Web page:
The love triangle created by an heiress, an empress and an “Adonis on horseback” is delightfully dissected in the second historical romance (The American Heiress, 2011) from a best-selling British novelist.
Described variously as shallow, unsuitable, a man with a past but without character, cavalry officer Capt. Bay Middleton is hardly ideal fiance material for a wealthy underage debutante in Victorian England. But he’s the one man to have captured the heart of Charlotte Baird, the shrewd, 20-year-old heir to the Lennox fortune who accepts his proposal after a handful of kisses and despite his bad reputation and inferior social position. Bay’s feelings for Charlotte are true—and unmercenary—but the captain also knows himself to be “unsteady,” which is why he asks Charlotte to elope with him instantly rather than wait a few months until she can marry without her brother’s approval. Charlotte’s refusal to behave improperly leaves Bay open to temptation, which arrives in the epic form of “the modern Helen of Troy,” Empress Elizabeth of Austria, holidaying incognito in England to escape the boredom of life at the Viennese court. Elizabeth, known as Sisi, is a spectacular (if aging) beauty with ankle-length hair whose fearless appetite for fox hunting is matched only by Bay’s. Forced to act as Sisi’s guide while hunting, Bay soon finds himself her lover too, a “secret” which sends ripples of gossip through the upper end of English society. With its witty dialogue, intriguing research and cameo appearances by Queen Victoria and other royals, Goodwin’s latest is a pleasurable excursion into Downton-land complete with high-society weddings, lavish balls and an exciting, all-or-nothing horse-racing finale.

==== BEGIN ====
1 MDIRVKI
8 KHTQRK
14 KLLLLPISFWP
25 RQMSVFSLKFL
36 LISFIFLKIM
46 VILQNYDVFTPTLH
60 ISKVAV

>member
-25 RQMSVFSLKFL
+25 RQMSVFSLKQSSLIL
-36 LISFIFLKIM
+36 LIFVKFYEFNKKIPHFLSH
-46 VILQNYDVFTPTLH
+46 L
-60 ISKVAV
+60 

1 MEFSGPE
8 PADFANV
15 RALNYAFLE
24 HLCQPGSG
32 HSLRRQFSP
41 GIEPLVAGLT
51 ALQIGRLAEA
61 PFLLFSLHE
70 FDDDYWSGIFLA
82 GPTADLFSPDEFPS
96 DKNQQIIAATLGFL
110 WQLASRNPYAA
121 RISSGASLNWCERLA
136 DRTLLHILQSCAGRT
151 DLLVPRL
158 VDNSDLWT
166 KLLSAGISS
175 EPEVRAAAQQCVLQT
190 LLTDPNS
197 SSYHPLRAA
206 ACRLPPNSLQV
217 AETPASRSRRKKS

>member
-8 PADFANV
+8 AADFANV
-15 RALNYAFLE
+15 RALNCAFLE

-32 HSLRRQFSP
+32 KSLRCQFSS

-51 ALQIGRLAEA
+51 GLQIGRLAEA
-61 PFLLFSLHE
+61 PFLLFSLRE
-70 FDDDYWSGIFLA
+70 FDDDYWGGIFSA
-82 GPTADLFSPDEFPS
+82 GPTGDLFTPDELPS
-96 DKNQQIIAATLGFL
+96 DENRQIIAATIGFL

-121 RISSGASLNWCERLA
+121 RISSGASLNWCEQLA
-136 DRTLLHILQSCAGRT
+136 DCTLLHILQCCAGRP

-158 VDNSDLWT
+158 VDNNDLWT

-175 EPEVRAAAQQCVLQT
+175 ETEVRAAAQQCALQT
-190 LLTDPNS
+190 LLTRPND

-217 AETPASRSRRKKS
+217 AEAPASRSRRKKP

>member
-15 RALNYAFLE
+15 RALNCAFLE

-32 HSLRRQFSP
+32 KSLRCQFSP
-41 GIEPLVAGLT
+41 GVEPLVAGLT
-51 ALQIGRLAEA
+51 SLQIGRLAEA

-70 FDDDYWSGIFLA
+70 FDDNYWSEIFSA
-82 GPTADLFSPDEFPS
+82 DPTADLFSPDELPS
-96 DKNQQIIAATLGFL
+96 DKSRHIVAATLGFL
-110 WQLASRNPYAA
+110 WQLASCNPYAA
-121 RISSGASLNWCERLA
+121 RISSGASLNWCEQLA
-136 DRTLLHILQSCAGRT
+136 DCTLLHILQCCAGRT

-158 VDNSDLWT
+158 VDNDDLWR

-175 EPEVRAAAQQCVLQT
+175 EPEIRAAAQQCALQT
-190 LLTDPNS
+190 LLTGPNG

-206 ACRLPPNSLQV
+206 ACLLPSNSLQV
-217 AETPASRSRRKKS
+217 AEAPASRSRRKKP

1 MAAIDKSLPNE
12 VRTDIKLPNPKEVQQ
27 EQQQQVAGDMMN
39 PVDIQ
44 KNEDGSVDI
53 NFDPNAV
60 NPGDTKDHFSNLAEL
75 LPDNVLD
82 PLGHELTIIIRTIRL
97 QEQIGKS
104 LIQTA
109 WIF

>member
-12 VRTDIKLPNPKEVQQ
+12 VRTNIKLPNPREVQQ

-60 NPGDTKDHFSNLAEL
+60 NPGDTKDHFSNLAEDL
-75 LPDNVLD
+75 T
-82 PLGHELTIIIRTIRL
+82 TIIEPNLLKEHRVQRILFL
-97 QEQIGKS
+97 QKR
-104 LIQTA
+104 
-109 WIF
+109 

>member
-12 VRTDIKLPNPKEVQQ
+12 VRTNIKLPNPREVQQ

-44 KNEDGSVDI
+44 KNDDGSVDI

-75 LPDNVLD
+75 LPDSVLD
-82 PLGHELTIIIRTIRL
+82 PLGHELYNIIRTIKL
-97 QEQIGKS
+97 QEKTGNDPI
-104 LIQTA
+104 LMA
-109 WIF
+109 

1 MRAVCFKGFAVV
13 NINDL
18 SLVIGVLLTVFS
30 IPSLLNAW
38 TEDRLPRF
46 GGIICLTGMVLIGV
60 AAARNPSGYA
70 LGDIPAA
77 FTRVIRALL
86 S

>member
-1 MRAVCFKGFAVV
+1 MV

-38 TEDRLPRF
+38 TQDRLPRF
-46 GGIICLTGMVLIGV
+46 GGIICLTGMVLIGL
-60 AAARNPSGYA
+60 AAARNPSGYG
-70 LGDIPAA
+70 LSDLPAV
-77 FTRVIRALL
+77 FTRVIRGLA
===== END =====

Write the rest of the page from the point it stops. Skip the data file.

Goodwin has hit on a winning formula—a sophisticated blend of money, class, history, misunderstandings among lovers, spirited women, and unpredictable but irresistible men—and is sticking with it.